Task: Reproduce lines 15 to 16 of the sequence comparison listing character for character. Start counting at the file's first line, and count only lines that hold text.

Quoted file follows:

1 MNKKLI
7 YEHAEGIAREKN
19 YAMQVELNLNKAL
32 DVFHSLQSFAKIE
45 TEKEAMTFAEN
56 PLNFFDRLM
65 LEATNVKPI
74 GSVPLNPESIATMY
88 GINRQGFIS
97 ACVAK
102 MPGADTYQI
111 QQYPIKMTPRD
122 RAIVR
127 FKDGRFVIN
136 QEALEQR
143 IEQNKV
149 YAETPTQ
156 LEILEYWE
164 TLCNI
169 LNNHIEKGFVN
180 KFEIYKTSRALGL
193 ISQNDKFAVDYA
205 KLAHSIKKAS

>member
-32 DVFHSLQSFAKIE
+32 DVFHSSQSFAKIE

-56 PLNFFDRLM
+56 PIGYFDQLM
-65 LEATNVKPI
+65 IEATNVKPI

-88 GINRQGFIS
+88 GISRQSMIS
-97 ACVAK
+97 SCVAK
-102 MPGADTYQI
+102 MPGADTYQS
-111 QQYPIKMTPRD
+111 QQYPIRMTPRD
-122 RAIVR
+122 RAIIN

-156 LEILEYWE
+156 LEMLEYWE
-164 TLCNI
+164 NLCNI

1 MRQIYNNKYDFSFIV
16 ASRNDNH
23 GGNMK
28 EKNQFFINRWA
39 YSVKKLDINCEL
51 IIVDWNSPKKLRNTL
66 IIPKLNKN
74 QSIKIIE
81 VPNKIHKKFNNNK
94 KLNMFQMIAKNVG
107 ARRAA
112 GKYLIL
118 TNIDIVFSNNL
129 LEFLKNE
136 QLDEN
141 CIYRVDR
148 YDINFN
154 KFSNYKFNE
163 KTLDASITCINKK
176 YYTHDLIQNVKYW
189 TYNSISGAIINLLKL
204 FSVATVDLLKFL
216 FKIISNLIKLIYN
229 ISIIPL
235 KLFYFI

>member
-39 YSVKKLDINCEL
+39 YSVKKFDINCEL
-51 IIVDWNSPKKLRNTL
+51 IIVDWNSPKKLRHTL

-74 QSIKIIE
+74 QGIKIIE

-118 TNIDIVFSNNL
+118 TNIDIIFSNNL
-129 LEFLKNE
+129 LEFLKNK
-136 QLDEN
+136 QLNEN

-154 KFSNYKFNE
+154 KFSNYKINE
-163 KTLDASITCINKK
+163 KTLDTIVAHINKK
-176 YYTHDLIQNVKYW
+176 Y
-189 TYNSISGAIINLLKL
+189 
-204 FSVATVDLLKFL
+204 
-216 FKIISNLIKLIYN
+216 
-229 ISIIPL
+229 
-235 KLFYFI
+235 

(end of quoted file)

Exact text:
136 QEALEQR
143 IEQNKV